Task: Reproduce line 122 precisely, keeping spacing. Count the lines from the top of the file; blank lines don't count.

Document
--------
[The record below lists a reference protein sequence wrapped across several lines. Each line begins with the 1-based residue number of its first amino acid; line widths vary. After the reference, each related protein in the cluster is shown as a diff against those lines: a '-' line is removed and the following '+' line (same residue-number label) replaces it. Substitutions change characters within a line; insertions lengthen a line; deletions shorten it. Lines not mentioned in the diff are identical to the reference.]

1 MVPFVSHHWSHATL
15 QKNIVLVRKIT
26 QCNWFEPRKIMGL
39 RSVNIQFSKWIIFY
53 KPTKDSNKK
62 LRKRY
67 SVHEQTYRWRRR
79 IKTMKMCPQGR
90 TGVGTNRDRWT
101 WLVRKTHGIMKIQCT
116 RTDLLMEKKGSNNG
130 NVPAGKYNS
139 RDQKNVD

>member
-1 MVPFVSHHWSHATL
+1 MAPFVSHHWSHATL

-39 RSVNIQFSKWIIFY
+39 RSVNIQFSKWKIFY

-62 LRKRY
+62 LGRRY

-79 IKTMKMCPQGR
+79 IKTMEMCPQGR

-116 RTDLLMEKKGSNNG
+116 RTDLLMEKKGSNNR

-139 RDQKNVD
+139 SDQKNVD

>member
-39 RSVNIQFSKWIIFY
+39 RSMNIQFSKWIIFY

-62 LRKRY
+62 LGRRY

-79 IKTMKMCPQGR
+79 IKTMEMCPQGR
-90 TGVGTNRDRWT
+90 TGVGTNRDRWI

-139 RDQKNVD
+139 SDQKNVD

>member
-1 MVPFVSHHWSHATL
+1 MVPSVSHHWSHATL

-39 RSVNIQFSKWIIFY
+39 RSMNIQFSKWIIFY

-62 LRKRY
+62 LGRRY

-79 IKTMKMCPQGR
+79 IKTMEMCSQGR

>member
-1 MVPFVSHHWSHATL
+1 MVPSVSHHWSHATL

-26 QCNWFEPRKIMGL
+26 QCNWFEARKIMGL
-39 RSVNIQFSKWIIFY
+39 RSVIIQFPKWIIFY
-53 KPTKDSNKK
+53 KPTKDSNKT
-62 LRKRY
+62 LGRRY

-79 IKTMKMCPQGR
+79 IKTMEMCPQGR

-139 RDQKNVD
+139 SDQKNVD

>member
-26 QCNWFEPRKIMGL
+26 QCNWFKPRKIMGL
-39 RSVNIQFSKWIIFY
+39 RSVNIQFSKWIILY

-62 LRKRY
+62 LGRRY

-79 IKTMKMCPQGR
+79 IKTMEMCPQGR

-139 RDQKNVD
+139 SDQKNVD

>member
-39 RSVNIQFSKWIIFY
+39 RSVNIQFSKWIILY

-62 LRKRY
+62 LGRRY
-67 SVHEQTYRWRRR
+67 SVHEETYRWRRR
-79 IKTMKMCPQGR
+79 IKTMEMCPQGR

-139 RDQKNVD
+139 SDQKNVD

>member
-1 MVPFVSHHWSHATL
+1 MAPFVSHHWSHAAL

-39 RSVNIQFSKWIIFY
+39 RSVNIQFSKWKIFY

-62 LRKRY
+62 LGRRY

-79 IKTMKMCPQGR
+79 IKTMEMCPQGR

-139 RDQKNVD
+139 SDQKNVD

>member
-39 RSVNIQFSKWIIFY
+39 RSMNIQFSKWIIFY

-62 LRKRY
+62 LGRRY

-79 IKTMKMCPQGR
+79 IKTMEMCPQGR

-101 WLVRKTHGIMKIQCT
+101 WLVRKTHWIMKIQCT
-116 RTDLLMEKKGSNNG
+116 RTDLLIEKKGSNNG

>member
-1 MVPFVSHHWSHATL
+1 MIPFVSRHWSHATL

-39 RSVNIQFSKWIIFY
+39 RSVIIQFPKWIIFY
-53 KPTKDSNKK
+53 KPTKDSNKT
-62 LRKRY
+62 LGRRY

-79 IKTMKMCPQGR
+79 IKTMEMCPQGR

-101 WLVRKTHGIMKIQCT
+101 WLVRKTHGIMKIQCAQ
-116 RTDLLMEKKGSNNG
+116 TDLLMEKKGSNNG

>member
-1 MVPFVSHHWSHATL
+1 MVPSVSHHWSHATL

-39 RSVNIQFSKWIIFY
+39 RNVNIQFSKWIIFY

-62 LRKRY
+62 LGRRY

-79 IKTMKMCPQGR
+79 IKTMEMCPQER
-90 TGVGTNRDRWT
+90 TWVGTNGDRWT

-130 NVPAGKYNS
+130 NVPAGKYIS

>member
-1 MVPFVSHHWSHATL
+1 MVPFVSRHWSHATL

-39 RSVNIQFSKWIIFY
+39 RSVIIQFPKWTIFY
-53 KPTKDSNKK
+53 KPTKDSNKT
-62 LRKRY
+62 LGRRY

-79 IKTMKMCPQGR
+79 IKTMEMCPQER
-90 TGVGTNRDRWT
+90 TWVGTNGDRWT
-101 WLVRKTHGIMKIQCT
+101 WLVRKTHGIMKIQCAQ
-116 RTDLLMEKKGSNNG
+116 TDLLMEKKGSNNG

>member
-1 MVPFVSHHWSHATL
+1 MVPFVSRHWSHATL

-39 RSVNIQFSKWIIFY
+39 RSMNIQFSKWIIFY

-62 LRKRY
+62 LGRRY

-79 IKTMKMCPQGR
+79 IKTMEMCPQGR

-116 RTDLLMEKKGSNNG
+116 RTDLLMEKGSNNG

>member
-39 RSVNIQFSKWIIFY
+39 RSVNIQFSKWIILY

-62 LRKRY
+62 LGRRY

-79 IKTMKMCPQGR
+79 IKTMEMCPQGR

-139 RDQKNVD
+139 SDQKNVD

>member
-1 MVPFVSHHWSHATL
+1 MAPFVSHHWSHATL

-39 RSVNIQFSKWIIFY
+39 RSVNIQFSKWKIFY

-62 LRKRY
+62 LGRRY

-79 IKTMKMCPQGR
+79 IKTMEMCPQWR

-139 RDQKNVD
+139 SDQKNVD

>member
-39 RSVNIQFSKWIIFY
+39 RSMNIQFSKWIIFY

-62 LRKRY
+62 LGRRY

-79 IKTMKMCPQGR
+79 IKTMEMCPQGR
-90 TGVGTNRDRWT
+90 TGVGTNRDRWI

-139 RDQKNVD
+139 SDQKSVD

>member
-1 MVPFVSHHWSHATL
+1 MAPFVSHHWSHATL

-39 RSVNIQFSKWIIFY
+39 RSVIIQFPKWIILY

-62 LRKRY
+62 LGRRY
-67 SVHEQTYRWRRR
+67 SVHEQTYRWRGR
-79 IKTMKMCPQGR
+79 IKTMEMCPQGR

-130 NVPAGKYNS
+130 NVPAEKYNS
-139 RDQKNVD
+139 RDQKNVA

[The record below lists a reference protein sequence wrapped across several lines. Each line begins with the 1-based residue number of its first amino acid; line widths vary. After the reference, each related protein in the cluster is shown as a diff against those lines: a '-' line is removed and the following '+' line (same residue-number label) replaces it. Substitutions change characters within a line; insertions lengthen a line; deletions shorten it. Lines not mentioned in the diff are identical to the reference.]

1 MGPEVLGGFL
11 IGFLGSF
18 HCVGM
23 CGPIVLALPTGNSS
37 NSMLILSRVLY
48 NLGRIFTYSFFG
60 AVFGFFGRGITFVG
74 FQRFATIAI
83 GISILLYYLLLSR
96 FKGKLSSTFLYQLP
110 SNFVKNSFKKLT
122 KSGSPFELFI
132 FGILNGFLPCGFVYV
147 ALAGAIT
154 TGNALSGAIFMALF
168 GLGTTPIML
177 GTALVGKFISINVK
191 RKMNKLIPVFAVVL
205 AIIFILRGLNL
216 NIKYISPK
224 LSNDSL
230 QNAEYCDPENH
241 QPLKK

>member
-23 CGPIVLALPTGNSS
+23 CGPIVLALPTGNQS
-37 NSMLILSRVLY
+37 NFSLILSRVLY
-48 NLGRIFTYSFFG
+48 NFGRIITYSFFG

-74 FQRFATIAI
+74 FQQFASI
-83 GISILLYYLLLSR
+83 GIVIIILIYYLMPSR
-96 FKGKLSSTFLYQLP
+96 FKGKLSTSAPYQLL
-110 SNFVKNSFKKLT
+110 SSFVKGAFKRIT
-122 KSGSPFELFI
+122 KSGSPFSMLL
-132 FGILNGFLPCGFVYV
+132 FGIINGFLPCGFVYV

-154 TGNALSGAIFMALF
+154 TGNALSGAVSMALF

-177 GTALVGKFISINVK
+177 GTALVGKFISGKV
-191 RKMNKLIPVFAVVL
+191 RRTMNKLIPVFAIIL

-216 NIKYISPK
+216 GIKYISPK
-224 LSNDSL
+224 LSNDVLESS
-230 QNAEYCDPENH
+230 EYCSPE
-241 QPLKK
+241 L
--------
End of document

>member